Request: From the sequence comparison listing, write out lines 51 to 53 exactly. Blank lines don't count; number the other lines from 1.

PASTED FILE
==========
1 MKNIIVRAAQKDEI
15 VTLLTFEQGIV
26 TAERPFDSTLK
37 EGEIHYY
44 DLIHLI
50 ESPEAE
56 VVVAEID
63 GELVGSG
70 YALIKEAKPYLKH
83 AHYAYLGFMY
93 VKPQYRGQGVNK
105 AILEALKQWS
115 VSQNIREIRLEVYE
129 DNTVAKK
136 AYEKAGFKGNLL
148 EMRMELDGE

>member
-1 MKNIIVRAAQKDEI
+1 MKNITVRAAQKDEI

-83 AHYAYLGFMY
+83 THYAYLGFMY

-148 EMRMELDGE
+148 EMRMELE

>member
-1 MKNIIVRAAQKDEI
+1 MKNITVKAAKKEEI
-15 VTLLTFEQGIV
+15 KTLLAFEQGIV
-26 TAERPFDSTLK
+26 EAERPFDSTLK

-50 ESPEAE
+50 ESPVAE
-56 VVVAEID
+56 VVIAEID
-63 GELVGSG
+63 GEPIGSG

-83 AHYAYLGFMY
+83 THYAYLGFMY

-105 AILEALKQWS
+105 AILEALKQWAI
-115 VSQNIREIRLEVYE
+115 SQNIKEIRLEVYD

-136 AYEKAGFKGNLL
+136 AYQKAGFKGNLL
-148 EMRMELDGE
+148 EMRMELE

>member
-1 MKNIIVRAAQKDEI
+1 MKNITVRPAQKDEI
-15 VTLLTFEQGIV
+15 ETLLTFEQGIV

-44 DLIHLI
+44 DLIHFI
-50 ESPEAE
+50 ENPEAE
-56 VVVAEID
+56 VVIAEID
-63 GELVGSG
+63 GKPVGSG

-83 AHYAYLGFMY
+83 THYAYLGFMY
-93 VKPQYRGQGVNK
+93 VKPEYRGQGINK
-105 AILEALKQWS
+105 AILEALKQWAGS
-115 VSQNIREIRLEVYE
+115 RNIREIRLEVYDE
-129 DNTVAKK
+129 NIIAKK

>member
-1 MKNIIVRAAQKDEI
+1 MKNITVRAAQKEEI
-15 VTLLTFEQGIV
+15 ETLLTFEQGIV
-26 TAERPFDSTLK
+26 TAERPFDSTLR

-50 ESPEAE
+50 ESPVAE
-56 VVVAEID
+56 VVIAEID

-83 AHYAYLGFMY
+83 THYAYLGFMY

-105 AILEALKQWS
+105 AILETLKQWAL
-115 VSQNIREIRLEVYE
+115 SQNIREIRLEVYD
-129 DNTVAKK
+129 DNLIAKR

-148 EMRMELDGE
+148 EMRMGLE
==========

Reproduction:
+15 ETLLTFEQGIV

-44 DLIHLI
+44 DLIHFI